Rustic Country Bread (Cook’s Illustrated)

My experiments with high hydration breads at home have been few and far between, but over the past few weeks, I’ve made this rustic bread three times. Each time, I tweaked and refined the Cook’s Illustrated original and the results got successively better.

This recipe follows what Wikipedia calls the sponge and dough method.
For my first attempt, I let the sponge ferment for (the minimum) 5 hours, and used the given amounts of flour and water in the final dough. I didn’t find this dough to be wet at all, and it didn’t need much flour during final shaping. The extended 15 minute kneading time in a stand mixer really develops the gluten.

Rustic Country Bread

I didn’t have a spray bottle, so I used a squeeze bottle to wet the risen loaf. You can see it made some interesting patterns in the heavy coat of flour.

Rustic Country Bread

It took a little longer than 45 minutes for the interior to reach 210°F. The outside colour was very dark, and the interior had a very fine crumb, without any large holes. The crust was quite thick, and the bread somewhat chewy.

For the second loaf, I fermented the sponge longer, for about 10 hours. I also followed the suggestion in the text of reducing the flour in the final dough by 2 ounces (¼ cup), to achieve a coarser, chewier bread. The dough didn’t feel much tackier, but the finished loaf was more “rustic”: a few irregular holes and a little chewy. No photos, unfortunately.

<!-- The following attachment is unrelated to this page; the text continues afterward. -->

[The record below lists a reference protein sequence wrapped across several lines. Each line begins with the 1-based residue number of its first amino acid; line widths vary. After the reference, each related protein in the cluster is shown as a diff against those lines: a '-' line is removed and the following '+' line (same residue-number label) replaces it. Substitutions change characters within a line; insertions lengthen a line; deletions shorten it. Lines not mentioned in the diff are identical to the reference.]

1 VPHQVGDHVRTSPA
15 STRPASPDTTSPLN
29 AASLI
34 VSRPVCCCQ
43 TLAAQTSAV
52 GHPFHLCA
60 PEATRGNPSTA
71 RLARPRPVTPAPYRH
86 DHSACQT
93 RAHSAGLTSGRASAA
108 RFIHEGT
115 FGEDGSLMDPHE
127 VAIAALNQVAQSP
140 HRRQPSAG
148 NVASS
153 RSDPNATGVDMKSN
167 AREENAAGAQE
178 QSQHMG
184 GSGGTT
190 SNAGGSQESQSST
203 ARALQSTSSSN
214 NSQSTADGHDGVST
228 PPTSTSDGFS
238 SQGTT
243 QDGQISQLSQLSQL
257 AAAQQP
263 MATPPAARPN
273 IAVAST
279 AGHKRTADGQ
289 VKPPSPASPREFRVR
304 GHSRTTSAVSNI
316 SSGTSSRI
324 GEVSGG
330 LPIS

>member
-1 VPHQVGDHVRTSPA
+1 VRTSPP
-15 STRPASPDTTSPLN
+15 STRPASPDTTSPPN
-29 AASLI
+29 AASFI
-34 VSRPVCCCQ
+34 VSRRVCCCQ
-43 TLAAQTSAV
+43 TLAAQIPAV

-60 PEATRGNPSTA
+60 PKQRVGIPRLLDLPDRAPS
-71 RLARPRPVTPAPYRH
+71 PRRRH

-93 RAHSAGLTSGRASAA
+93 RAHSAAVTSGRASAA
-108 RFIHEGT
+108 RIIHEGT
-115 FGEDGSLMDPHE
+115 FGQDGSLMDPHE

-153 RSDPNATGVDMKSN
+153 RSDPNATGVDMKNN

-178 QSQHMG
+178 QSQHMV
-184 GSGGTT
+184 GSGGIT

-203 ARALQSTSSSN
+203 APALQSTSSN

Yesterday, I made the bread again, with an 8-hour sponge, and a total of 3 cups (15 ½ ounces) of bread flour in the final dough. Again, even with the reduced flour, this dough wasn’t so wet that I could pour it, or needed tools to help shape it.

Rustic Country Bread

This time, I purchased a spray bottle and was able to generously wet the surface of the dough before baking. We even sprayed the oven walls to produce steam. This loaf was the best yet.

Rustic Country Bread

You can see the large holes and soft texture. We have really enjoyed this bread at breakfast. The combination of white, whole wheat and rye flours gives a wonderful flavour, and the chewiness of the crust is a hallmark of a rustic bread.

If you’re a CI website subscriber, there are three versions of this recipe: by hand, with a food processor, and using a stand mixer. I only tried the latter, and can’t speak for the first two methods. They all have different kneading times, which is interesting. I’m going to continue to play with this recipe, reducing the flour even more, and perhaps changing the proportions to include more whole grains.

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